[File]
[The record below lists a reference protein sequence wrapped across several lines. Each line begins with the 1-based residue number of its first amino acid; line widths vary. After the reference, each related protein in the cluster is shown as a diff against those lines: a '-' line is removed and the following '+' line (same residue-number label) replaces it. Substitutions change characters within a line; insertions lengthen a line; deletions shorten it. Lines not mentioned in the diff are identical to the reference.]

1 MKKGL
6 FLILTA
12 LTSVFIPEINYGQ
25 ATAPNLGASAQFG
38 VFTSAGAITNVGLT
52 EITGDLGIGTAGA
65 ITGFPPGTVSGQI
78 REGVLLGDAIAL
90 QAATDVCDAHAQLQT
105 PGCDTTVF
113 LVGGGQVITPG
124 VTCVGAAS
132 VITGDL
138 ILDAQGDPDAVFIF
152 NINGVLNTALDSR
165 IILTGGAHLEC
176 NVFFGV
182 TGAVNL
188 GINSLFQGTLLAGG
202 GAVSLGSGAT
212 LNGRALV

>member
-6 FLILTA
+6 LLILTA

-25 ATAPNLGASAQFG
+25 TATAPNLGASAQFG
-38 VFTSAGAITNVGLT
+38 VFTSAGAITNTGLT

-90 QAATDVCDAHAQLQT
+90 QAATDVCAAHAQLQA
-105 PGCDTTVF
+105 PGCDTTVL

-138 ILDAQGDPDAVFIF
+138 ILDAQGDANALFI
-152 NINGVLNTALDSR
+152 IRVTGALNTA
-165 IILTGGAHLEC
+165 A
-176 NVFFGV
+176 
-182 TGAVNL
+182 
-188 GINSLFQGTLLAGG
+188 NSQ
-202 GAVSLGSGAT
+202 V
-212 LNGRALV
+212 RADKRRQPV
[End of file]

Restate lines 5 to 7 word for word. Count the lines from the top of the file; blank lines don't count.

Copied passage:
25 ATAPNLGASAQFG
38 VFTSAGAITNVGLT
52 EITGDLGIGTAGA